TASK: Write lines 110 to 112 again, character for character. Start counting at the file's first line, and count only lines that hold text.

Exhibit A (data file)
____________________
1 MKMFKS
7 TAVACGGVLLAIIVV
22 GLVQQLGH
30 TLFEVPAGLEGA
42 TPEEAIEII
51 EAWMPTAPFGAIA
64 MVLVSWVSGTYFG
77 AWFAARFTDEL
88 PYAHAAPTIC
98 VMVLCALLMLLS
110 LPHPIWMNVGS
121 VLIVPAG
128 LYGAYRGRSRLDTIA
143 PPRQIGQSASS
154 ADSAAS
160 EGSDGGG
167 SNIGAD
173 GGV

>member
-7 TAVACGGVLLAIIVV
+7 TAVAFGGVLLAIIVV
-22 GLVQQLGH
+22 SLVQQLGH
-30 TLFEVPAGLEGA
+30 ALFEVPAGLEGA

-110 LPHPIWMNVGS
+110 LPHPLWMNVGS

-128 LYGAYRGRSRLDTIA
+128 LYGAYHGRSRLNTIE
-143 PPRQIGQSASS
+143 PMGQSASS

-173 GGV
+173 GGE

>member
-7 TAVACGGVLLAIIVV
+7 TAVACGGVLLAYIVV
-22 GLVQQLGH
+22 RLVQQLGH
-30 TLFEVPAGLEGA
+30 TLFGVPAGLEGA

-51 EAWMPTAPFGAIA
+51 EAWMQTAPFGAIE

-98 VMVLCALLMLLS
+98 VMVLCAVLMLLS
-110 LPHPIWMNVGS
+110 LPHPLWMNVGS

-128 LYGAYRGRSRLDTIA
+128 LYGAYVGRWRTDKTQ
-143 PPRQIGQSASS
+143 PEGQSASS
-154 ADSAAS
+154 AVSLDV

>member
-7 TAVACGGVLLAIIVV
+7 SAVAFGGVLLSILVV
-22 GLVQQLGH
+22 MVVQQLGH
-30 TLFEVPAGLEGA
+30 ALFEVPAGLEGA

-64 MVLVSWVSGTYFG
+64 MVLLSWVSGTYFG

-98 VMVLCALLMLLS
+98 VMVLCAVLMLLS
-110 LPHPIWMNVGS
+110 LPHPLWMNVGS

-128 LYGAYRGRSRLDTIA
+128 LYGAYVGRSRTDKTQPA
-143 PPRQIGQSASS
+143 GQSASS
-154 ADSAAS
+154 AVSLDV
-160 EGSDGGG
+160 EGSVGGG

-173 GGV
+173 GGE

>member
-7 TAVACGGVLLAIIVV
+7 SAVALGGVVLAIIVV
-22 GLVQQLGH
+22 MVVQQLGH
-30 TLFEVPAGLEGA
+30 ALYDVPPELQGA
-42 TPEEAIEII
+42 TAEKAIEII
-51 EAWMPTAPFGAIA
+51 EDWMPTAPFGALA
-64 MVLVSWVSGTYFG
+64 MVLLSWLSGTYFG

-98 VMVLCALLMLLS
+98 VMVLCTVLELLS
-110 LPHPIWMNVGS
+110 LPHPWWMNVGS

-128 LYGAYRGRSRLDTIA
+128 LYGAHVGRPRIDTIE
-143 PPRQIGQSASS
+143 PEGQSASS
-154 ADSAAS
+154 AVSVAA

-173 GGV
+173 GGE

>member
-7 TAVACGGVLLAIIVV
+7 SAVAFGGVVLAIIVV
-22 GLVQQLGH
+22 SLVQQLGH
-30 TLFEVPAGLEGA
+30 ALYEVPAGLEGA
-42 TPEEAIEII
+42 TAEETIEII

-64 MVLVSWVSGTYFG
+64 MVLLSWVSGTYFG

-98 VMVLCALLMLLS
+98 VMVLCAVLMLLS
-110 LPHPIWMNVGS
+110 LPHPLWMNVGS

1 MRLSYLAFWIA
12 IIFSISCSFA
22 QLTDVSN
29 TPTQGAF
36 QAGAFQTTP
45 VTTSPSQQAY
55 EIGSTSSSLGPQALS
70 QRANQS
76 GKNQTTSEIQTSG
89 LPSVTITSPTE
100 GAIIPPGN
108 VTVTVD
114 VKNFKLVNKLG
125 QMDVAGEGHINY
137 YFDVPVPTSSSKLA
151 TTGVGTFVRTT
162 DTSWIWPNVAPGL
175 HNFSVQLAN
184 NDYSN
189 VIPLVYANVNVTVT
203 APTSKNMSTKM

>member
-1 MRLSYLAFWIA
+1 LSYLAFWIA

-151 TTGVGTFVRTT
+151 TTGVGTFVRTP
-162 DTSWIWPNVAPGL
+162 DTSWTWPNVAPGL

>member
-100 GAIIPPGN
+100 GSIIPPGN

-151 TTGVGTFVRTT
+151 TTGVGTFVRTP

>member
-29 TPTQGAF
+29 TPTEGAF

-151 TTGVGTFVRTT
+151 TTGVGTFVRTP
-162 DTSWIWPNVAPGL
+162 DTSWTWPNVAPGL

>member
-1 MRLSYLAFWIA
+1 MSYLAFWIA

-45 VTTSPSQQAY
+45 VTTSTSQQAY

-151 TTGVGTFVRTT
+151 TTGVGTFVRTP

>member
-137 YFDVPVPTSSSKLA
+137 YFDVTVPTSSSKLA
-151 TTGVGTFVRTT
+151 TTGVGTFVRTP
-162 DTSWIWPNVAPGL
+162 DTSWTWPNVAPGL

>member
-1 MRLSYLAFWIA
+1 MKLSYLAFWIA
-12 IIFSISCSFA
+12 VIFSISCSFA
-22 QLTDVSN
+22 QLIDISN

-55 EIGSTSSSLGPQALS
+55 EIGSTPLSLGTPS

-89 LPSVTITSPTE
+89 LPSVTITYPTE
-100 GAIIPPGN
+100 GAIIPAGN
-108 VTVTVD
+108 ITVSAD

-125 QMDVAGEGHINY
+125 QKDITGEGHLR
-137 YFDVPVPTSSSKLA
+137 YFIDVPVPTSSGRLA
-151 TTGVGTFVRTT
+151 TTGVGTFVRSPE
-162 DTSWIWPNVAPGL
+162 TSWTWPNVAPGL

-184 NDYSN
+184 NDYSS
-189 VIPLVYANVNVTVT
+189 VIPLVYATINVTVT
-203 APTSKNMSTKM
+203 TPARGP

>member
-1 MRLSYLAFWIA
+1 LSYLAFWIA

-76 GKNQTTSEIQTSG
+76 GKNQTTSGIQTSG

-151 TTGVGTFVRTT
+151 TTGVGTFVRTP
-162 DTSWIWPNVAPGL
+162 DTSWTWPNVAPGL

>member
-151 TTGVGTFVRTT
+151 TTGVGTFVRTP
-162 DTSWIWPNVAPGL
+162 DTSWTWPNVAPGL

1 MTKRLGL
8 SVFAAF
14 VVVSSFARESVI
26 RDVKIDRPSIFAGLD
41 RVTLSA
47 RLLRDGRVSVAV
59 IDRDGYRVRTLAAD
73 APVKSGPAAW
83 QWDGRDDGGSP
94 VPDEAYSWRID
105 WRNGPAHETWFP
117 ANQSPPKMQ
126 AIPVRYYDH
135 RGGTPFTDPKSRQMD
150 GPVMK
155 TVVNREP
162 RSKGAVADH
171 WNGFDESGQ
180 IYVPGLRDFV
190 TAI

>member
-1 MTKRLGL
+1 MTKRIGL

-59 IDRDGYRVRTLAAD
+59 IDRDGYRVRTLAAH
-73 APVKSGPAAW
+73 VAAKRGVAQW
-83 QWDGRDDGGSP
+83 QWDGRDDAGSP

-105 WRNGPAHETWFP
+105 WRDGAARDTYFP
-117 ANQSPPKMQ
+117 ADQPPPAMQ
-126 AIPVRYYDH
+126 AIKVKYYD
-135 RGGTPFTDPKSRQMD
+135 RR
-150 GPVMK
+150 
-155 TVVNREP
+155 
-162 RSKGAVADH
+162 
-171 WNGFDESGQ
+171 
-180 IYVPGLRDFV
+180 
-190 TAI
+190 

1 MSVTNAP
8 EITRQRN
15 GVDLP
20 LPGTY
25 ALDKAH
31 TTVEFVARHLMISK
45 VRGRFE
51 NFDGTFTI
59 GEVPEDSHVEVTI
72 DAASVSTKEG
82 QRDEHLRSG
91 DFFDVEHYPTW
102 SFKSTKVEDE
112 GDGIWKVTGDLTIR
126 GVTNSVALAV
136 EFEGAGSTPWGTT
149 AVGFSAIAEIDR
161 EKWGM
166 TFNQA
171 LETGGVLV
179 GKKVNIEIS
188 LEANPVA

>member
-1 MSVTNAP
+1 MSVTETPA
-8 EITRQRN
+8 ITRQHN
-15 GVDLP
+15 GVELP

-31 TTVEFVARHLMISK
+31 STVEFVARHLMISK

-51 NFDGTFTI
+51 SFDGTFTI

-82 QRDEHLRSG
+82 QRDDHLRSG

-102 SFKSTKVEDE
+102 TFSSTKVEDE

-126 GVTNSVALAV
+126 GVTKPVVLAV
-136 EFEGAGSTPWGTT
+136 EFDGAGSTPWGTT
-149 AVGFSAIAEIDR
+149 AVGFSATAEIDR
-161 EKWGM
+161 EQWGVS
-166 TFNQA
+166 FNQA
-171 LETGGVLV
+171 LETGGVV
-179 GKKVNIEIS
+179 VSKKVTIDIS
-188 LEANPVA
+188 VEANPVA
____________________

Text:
-64 MVLVSWVSGTYFG
+64 MVLLSWVSGTYFG

-98 VMVLCALLMLLS